Rooster Soup and Feel Good News

I’m back from hiatus with “feel good news” about Rooster Soup from the City of Brotherly Love, Philadelphia, Pennsylvania. Rooster Soup gives rise to an exemplary dining experience for those who, like my father often said, “Pay their bills before they eat.” And for those who are homeless or just need company and a hearty meal, the restaurant offers full service dining, equipped with table settings and a welcoming ambience. In other words, Rooster Soup is not your traditional “soup kitchen”.

Even though the restaurant opened it doors just this year, the establishment has garnered a lot of media attention for it’s exemplary cuisine. Among it’s accolades, Rooster Soup has already been named as one of the “Top Ten New Restauraunts” by Food an Wine magazine and GQ. But the fact that the restaurant was opened for the very reason of giving 100% of it’s profits to the underserved is what makes this story so heartwarming.

Rooster Soup is a novel idea, to say the least. These restaurateurs allow their patrons of misfortune to take a much needed respite from the harsh realities of poverty and loneliness. And if it proves true that good company and friendly conversation deters the development of Alzheimer’s, Rooster Soup offers a medicinal remedy for those who suffer from a disease that indiscriminately steals one’s mental faculties. So, the owners partnered with Broad Street Ministries, who provides the accommodations separate from the primary restaurant, for this unique dining experience.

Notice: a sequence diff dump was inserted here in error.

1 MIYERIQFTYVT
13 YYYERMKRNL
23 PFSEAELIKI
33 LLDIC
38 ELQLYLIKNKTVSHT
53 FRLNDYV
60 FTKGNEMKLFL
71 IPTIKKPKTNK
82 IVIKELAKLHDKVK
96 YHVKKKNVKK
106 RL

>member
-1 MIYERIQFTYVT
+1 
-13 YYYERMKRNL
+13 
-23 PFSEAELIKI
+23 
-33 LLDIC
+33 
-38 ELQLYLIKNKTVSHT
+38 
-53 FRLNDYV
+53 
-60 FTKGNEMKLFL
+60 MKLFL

The restaurant owners Mike Solomonov, Steve Cook, and Mike Dahl like to call it their contribution to “radical hospitality” in the heart of Philly on Broad Street. Even the servers offer their labor without recompense and with love from their hearts. As one patron stated, “No one is judged here.” You can speak on whatever you choose without fear of creating conflict. There is no dress code. And if the patrons have no place to bath before dining, they are never turned away, ostracized, or humiliated.

The idea for the restaurant came from one of the co-owners who was once drug addicted and homeless himself. Understanding that many who are homeless may be mentally incapacitated or have fallen on severe misfortune, in the article’s video he reminds us that any one of us could find ourselves in the same situation one day. What better way to show hospitality with compassion than to open their doors to those who need and deserve it most? Bravo Rooster Soup!



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